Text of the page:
Getting kids and spouses to participate in organizing the house is sometimes like herding kittens – near impossible. UNLESS…you make it fun. Here are some ideas to get everyone to pitch in.
Les Mess Cards. One fun way to get kids to help out is to use the Les Mess cards (http://www.lesmess.com/). Each card has a simple activity and a time associated with it. For example, one card says:
30 to 60 minutes
Organize your toys, then you may play with them if your parents say it’s ok
Give them a try – it will make cleaning up a fun thing to do with your kids.
The Commercial Clean. Every time you watch TV this week, use the two-minute commercial breaks to make a little headway on kitchen cleanup. Arm everyone who is watching TV with a sponge. At the start of every commercial break, head into the kitchen and scrub one thing. By the end of the evening, you should be in much better shape than you started – and you got to enjoy your shows!
Make a NOT to-do list. The best way to start establishing habits is by seeing them written down and organized on a list. Keep your list handy, whether on a clean sheet of paper, or in a notebook. Now take items off your list and create a list of things that can easily be done by a family member and ask them to complete the task. Sometimes getting things done is all in the asking. Use the Buttoned Up WouldYou.pad to ask for help from your loved ones. (The request has already been made for you, all you have to do is fill in the appropriate blanks and highlight your overall level of gratitude! A perfect way to get the help you need to get help organizing your home.)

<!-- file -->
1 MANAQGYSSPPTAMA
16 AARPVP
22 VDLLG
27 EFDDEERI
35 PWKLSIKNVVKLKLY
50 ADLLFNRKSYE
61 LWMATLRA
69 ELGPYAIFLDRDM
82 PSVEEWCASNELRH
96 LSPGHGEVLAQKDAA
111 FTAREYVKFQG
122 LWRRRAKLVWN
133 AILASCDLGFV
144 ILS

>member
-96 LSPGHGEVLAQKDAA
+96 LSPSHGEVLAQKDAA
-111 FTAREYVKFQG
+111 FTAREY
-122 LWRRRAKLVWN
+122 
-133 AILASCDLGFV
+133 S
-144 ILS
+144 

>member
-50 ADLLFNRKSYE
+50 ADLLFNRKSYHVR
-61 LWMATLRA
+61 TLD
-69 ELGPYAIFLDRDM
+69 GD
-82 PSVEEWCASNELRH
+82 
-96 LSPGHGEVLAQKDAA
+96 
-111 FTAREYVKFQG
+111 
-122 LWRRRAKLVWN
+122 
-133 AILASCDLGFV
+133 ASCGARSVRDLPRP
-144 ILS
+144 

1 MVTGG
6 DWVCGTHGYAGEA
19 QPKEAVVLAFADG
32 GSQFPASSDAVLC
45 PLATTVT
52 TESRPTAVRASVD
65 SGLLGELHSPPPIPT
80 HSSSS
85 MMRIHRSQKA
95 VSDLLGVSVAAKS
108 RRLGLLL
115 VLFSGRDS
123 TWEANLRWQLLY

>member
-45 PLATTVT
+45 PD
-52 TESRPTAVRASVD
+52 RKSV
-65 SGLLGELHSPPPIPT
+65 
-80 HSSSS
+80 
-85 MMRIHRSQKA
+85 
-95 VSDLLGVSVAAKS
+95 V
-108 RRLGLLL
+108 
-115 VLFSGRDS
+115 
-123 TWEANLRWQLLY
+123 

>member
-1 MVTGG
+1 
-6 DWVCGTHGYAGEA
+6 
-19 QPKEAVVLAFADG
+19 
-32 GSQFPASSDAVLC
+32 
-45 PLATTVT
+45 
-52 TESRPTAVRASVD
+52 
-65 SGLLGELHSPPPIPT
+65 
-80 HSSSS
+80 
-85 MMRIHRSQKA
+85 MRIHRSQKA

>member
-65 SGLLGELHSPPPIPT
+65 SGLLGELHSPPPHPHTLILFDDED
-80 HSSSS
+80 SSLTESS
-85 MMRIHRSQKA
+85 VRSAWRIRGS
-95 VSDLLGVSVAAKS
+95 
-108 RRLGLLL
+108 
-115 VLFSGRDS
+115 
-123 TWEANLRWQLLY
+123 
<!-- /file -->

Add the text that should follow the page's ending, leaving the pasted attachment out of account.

A home for everything. It sounds so obvious, but you’d be surprised at how often this little thing is overlooked. Your family cannot put things away if they don’t have a place to go. Work with them to choose some fun (inexpensive) shelves, cubby holes, bookcases or storage boxes for their things. Work with them to figure out how to label the boxes (let the kids them pick silly names — anything to make it fun!) and decorate the labels you make for each shelf. The more involved the family is in the process of defining the structure, the more invested they will be in the process of staying organized.